Chronic Wounds

Janet Wolfson's picture
Patient-Centered Communication

By Janet Wolfson, PT, CLWT, CWS, CLT-LANA

Last spring, I encountered that specific type of patient we sometimes meet, the one who has been through the chronic wound care revolving door so many times that he or she sets out on his or her own path and refuses any byways diverting from it.

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WoundSource Practice Accelerator's picture
Wound Tissue

by the WoundSource Editors

Successful utilization of the TIME model for wound bed preparation requires a working knowledge of chronic wound tissue types. In addition, building on this foundational knowledge is the development of accurate wound assessment skills. These components combined will assist the clinician in implementing the appropriate interventions for each wound.

Viable Chronic Wound Tissue Types

The term "viable" describes vascular tissue with dynamic biological activity.

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Temple University School of Podiatric Medicine's picture
Temple University

Temple University School of Podiatric Medicine Journal Review Club
Editor's note: This post is part of the Temple University School of Podiatric Medicine (TUSPM) journal review club blog series. In each blog post, a TUSPM student will review a journal article relevant to wound management and related topics and provide their evaluation of the clinical research therein.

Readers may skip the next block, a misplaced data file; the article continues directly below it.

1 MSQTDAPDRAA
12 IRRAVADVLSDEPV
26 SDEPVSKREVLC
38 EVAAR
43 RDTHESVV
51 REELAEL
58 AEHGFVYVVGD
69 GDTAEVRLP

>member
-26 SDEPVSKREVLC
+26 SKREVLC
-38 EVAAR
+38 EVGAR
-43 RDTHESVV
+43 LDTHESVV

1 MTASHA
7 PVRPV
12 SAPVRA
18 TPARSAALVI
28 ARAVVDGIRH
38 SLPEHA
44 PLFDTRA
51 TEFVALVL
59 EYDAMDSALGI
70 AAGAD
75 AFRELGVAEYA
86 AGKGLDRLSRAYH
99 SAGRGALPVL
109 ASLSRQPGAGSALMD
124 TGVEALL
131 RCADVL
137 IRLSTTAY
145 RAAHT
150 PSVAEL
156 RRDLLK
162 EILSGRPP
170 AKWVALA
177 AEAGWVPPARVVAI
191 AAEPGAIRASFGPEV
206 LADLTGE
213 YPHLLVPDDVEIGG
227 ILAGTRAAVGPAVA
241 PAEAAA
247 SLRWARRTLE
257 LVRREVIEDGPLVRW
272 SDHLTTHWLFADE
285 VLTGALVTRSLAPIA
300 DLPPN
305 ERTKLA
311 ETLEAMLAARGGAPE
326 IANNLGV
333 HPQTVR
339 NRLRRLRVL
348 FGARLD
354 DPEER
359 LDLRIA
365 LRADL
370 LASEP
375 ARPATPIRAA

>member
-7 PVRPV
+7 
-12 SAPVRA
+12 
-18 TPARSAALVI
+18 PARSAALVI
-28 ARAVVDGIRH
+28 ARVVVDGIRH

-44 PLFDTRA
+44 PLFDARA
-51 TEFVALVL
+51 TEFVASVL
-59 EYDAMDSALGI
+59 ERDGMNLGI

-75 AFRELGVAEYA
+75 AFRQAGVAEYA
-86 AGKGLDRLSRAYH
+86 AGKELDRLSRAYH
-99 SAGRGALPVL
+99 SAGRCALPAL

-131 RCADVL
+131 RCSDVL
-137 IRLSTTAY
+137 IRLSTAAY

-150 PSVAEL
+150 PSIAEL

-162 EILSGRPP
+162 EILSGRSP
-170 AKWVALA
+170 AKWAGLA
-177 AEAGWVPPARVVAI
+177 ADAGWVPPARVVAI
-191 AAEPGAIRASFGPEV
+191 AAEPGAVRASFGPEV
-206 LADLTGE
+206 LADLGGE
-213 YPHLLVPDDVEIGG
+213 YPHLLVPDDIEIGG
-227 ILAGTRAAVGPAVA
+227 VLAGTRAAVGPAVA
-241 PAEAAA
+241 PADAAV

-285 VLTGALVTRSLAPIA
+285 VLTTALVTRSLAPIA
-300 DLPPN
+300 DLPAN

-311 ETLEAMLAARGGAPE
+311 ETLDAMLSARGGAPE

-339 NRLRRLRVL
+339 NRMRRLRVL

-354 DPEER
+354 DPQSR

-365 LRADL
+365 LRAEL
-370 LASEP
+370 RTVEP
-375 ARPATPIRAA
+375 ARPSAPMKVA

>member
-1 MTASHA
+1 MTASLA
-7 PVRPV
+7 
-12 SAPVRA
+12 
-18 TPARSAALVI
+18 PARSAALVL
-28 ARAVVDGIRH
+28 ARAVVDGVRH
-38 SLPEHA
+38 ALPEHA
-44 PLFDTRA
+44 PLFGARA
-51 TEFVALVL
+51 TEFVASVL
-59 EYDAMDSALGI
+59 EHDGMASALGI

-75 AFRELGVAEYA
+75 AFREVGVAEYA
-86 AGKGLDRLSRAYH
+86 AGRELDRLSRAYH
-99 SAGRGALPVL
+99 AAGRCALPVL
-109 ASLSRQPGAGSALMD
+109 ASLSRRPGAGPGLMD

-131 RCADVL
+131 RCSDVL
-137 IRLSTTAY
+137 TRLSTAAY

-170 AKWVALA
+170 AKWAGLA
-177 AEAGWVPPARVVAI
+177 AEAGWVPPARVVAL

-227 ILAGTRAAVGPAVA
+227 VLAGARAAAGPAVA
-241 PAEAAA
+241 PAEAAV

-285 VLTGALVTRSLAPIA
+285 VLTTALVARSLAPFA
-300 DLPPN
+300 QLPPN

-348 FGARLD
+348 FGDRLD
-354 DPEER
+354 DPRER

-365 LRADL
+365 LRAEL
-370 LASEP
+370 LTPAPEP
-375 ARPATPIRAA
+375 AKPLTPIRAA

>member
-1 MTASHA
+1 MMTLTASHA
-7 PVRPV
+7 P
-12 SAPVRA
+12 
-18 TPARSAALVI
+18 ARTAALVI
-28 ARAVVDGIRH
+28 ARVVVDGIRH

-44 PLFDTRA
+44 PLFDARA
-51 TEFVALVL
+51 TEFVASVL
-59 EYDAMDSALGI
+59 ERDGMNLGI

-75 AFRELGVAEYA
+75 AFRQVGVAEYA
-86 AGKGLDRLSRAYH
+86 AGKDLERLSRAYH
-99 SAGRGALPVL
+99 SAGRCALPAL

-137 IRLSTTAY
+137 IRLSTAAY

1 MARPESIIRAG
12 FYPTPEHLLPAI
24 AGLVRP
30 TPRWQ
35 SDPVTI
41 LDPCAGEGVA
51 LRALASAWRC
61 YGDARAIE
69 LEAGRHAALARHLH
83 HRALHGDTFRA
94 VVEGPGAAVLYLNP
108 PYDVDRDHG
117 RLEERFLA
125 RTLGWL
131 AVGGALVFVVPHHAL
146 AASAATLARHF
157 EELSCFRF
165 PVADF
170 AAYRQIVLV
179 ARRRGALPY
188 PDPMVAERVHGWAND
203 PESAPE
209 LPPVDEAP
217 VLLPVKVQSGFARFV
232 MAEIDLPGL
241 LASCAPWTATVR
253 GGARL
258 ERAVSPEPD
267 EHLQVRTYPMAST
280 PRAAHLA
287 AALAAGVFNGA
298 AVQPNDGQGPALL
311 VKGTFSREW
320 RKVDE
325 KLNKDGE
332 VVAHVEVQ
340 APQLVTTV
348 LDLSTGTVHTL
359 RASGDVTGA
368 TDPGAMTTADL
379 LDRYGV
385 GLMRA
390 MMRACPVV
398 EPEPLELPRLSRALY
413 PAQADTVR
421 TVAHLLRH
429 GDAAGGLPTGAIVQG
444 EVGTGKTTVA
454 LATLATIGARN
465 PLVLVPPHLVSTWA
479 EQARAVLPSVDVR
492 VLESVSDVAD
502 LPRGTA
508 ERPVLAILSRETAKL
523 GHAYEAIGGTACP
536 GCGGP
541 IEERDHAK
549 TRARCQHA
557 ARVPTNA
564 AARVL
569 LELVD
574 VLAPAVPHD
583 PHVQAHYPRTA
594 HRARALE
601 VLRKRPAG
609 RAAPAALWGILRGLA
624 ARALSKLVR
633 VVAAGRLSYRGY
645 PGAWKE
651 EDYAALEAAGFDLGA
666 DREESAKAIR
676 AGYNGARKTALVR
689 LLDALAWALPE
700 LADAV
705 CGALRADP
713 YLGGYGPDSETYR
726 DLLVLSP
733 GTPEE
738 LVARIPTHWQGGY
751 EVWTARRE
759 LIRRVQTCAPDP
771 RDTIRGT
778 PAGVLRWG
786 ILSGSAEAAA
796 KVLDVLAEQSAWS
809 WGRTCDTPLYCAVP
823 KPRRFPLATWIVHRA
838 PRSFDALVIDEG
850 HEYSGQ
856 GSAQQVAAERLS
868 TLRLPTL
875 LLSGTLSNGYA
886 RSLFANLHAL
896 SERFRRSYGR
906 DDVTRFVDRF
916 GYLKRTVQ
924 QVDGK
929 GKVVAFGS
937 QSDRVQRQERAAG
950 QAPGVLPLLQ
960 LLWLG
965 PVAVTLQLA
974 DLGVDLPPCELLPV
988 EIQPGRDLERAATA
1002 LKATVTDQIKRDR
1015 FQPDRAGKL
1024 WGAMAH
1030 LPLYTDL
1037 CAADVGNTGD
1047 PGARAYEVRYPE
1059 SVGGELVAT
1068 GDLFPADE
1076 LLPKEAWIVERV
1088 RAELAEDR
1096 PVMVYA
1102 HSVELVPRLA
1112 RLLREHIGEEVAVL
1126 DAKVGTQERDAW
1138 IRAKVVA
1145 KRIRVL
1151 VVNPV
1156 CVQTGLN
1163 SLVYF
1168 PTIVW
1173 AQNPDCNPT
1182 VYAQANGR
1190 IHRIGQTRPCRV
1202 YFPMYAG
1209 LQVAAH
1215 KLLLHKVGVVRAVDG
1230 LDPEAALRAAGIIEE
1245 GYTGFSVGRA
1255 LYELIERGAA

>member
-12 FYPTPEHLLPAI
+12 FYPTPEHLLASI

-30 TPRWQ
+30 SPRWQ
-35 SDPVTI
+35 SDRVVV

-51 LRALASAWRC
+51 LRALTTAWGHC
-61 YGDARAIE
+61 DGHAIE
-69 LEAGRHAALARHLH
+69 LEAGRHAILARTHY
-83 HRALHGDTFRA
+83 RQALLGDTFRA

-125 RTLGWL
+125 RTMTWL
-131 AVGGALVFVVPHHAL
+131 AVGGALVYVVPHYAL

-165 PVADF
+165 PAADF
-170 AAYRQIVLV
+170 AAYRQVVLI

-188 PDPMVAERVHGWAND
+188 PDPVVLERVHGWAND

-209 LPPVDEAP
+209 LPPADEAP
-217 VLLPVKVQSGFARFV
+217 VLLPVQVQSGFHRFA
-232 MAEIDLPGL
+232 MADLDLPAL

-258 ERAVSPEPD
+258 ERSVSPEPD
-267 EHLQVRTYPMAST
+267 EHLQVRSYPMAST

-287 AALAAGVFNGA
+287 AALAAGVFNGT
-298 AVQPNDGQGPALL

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WoundSource Practice Accelerator's picture
Chronic Wound Tissue

by The WoundSource Editors

To witness the normal wound healing process is extraordinary. However, the systematic process of healing is not always perfect. Chronic wounds are complex and present an immense burden in health care. Identifying the wound etiology is important, but an accurate wound assessment is just as important. The color, consistency, and texture of wound tissue will lead you to the most appropriate wound management plan.

WoundSource Practice Accelerator's picture
Wound Healing

by The WoundSource Editors

There are four stages of wound healing. This systematic process moves in a linear direction. The four stages of wound healing are: hemostasis, inflammation, proliferation, and maturation. It is imperative to remember that wound healing is not linear. It is possible for a patient to move forward or backward through the wound healing phases due to intrinsic and extrinsic forces.

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WoundSource Practice Accelerator's picture

by the WoundSource Editors

Calciphylaxis: A disorder, generally found in end stage renal disease, but not limited to renal patients, with widespread calcification of small and medium sized vessels, that leads to occlusion, thrombosis, and tissue necrosis. Extreme cases can be life-threatening.

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WoundSource Practice Accelerator's picture
Nurse with Patient

by WoundSource Editors

Chronic wounds are any types of wounds that have failed to heal in 90 days. Identifying the cause of a chronic wound is most important in the healing process. We as clinicians must help bolster advanced wound care by sharing advances in education in evidence-based treatment, prevention, and wound assessment.1

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